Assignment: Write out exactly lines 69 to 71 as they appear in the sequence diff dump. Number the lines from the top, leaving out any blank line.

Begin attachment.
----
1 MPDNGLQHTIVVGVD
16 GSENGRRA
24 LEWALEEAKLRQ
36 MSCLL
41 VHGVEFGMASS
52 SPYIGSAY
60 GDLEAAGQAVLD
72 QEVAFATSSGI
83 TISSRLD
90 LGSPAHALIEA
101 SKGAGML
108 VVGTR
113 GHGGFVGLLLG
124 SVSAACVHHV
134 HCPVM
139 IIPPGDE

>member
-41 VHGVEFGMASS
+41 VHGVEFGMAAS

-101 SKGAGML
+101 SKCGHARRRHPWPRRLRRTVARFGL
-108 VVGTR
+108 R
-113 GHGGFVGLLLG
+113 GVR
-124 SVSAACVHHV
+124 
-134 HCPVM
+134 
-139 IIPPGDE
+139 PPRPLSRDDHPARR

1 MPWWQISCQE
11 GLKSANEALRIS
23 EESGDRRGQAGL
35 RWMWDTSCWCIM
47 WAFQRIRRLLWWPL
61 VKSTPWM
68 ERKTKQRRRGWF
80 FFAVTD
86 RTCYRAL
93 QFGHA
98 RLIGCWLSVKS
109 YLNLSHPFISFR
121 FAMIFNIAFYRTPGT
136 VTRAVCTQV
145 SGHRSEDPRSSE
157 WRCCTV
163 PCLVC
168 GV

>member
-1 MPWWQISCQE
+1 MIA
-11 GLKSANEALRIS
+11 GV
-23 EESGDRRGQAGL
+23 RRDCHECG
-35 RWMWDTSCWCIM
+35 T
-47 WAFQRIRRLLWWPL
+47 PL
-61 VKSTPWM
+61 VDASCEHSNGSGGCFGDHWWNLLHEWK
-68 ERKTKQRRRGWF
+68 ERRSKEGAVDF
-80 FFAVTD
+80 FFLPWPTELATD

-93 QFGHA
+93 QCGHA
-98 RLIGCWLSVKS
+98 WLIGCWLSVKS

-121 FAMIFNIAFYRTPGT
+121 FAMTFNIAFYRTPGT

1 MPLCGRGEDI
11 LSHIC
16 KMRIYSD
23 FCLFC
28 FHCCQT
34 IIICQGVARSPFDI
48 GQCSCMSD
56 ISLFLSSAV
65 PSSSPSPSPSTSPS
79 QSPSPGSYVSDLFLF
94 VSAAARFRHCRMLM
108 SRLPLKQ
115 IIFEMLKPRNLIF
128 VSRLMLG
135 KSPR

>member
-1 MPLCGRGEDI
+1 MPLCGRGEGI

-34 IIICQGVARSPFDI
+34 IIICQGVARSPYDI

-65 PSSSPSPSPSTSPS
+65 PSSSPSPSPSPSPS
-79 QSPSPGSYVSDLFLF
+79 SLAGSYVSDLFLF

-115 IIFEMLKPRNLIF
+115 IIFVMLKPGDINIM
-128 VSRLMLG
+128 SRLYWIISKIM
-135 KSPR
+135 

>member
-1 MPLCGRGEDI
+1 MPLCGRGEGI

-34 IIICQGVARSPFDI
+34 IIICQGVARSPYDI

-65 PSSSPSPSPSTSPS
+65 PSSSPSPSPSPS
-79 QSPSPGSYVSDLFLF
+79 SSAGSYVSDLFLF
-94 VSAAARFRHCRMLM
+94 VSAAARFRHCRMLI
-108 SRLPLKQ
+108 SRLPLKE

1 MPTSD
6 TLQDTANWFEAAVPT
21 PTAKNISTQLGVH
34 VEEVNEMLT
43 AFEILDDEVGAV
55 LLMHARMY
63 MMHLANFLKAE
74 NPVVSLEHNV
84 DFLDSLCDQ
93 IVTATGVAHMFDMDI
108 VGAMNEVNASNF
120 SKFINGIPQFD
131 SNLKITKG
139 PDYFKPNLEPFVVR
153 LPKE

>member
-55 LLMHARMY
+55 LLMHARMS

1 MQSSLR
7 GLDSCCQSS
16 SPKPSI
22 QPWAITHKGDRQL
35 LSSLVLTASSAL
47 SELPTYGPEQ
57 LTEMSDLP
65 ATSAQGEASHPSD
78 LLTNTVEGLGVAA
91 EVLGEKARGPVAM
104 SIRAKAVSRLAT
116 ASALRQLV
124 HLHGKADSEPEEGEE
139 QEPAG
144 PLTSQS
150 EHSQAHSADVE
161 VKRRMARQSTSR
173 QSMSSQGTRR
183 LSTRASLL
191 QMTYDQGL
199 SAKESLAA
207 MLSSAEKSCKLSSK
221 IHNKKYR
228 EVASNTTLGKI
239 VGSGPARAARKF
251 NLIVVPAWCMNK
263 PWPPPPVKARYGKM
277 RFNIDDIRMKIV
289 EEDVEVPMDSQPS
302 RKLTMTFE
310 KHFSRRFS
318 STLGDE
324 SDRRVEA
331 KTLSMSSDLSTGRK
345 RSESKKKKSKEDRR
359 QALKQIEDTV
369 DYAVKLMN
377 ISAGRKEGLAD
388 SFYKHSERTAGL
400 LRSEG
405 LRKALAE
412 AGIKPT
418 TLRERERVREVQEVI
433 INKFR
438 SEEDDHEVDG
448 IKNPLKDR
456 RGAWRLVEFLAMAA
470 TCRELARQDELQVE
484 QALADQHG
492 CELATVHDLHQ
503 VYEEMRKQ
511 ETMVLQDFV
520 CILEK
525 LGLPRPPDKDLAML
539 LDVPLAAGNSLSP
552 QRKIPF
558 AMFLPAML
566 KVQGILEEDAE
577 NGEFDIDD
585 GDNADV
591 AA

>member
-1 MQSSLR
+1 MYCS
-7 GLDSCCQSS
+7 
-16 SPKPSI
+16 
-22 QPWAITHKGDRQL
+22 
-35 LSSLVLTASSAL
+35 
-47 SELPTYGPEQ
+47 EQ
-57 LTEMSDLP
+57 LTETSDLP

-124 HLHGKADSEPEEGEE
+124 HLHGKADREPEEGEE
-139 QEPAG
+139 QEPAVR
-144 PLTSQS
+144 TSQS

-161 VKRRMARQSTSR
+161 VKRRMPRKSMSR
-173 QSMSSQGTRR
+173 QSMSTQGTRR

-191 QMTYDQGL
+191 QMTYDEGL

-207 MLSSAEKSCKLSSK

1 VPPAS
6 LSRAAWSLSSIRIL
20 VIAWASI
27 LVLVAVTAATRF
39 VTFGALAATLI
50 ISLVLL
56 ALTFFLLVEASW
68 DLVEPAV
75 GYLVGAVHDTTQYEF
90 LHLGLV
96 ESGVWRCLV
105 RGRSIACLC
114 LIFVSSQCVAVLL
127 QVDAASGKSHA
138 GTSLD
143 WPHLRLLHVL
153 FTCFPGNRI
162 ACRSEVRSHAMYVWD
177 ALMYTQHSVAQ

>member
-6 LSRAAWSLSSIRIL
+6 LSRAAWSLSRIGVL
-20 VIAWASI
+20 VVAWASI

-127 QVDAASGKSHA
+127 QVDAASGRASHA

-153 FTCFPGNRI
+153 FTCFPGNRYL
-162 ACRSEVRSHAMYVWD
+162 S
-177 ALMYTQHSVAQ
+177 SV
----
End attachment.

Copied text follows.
-98 RLIGCWLSVKS
+98 WLIGCWLSVKS

-121 FAMIFNIAFYRTPGT